When to Repot
As plants become pot bound, they will need shifting to larger quarters. This applies to such permanent plants as trees and shrubs, but not to annuals or temporary kinds. Though spring and fall are the best times to repot, it can be done any time if roots are not disturbed. Usually, the rule is to move a plant to a container of the next larger size. If a plant is in an eight- or nine-inch pot, shift to a ten-inch size. If it is already in a ten-inch size, supply a tub that is just an inch or two wider in diameter.
As a rule, tubbed trees and shrubs can stay in the same container for several years if fed regularly and if some soil is removed from the top annually and replaced with fresh mixture. Some actively growing plants may require moving to large containers every two years. On the whole, avoid overlarge containers since the soil will hold too much moisture for plants to absorb it quickly. Overpot-ting tends to promote a water-logged condition.
Winter care varies with climate and types of plants. Discard annual and temporary kinds and bring house plants indoors or to a greenhouse. Palms, gardenias, and camellias in the South and yews, arborvitae, and pieris in the North can be left outdoors. In some cases, they will require shifting to less exposed spots and may even need covering with burlap, plastic film, or evergreen branches to guard against windburn or sunscald. Spraying the tops of evergreens with plastic wax in the early winter will cut down on evaporation. Remember that container plants in the winter still need water, but if soil freezes hard, wait for periods of thaw.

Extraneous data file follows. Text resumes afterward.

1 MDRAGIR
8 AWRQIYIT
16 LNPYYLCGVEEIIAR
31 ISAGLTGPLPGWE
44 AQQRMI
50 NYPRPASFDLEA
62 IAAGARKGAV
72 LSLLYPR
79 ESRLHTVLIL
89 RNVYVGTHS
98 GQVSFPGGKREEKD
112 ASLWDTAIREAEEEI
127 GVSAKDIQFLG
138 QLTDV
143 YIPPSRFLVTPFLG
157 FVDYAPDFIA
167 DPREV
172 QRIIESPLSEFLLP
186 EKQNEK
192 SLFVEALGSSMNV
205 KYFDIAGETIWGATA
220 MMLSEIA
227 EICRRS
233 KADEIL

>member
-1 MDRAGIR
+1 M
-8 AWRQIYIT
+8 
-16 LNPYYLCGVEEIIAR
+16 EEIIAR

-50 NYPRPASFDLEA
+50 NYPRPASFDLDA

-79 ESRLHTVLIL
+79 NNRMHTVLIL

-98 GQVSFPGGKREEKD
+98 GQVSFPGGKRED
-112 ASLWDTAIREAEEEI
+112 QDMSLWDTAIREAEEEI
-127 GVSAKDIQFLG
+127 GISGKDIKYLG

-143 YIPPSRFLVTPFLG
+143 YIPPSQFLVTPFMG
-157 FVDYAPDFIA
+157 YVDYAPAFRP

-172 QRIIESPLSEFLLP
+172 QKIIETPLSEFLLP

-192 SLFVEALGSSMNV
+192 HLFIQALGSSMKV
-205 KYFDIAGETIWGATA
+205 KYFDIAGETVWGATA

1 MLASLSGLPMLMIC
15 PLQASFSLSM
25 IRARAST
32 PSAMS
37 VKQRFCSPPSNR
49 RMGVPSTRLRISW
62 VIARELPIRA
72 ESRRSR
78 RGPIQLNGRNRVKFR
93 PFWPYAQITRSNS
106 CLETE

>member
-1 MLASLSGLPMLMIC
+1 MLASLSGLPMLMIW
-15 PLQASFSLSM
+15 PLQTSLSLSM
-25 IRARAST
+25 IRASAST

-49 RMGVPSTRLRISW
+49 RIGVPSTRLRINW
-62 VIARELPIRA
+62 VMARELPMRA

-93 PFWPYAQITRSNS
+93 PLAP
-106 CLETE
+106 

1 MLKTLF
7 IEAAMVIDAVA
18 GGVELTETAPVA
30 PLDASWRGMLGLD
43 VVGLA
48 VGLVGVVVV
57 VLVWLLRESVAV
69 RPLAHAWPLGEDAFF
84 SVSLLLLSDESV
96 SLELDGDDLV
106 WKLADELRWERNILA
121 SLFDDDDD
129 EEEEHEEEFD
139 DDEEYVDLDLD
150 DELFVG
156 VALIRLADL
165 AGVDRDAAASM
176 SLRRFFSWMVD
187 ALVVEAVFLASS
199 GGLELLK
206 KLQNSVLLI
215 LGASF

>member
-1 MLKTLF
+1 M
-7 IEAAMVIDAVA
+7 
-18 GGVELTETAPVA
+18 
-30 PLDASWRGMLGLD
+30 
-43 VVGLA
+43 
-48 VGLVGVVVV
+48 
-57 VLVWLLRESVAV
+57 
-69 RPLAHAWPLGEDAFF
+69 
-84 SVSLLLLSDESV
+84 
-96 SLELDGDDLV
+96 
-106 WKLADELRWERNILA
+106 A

Where temperature drops to zero and below, soil will freeze solidly and many hardy plants may be killed. This is due, not so much to cold, but to frozen soil, which does
not allow tops to draw moisture, though they are still constantly transpiring. In below-zero regions, hardy evergreens, arborvitae, Japanese yew, hemlock, pines, and Douglas fir, if planted in containers with sufficient soil, will survive winters out of doors.
Where temperatures drop only to twenty degrees above, the choice of plant material is greater, extending to pieris, rhododendrons, azaleas, false cypress, firs, English and Korean boxwoods, cherry laurel, leucothoe, mahonia, and climbing euonymus. English ivy, myrtle, and pachysan-dra are three low evergreens that are reliably hardy. For milder climates, with little or no freezing, the choice is almost limitless, including camellias, oleander, hibiscus, crotons, poinsettia, aucuba, pittosporum, nandina, podo-carpus, acacias, palms, bougainvillea, and ficus, not to mention many annuals.